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Sony Losses Continue to Climb

Record annual loss as tv's, cd's and video game sales lag


Sony-MiniDisc-WalkmanRemember the time when Sony (NYSE:SNE) was Apple (NASDAQ:AAPL)? That’s right, Sony was behind consumer technology-breaking products like the Walkman and PlayStation, not to mention the maker of Trinitron television sets.

Today’s Sony is awash in red ink, bleeding dry from stale products and poor investments. The Tokyo, Japan based electronics and entertainment company announced a loss of 255 billion yen ($3.2 billion U.S.) for the January-March period, a record fifth-straight quarterly loss, including a 260 billion yen loss for fiscal 2011.

Sales and profits dropped in virtually every corner of the company, according to BloomergBusinessweek, with the core television business suffering an eighth straight year of losses due to competition from Samsung and other Asian based commodity flat-panel manufacturers.

Losses were not confined to the television sector, however, as sales and profits dropped in the music business. Additional losses in the consumer business are due to customers buying up Apple products like the iPhone and iPad instead of Sony’s brand-name offerings.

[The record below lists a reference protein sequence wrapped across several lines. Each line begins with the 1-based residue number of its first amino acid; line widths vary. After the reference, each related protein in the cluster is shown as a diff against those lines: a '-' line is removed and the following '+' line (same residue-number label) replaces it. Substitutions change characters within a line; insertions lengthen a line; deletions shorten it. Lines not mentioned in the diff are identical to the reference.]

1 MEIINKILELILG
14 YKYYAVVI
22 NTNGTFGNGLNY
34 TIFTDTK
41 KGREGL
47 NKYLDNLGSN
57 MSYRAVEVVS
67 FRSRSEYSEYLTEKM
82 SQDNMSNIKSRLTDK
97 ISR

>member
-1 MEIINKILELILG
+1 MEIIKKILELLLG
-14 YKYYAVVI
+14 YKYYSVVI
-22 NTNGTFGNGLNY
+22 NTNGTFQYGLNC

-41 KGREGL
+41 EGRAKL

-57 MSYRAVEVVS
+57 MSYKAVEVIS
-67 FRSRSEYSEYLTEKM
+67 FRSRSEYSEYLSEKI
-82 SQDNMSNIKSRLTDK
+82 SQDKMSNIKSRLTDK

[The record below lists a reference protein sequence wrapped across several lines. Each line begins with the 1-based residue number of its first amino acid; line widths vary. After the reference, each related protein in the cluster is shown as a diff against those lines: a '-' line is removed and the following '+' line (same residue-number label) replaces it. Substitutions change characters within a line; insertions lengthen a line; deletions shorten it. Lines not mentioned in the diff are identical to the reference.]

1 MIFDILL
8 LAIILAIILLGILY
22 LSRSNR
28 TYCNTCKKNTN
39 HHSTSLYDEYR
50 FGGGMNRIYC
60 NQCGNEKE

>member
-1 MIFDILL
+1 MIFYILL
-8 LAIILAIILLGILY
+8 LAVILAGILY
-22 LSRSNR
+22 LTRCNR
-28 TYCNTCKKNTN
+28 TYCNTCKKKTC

Sony was also hurt by factory and supplier problems resulting from earthquakes and the tsunami in Northeastern Japan, and production problems caused by flooding in Thailand.

Adding another layer of problems is the soaring Yen, which erodes overseas earnings of exported products.

The good news? Sony forecast a profit of for fiscal year 2013, hoping that growth in smartphone and tablet sales will move the needle to the plus side. Sony can also look to their film business, which is doing well due to entertainment hits like the “Spider-Man” series,  although overall profits are negligible.

Newly appointed Sony president Kazuo Hirai, who headed the gaming division and worked in the U.S. said the company will cut 6% of its global work force, and hopes to turn a profit in the television sector within two years.

Written by Marc Bastow, Assistant Editor at As of this writing Mr. Bastow was long AAPL.





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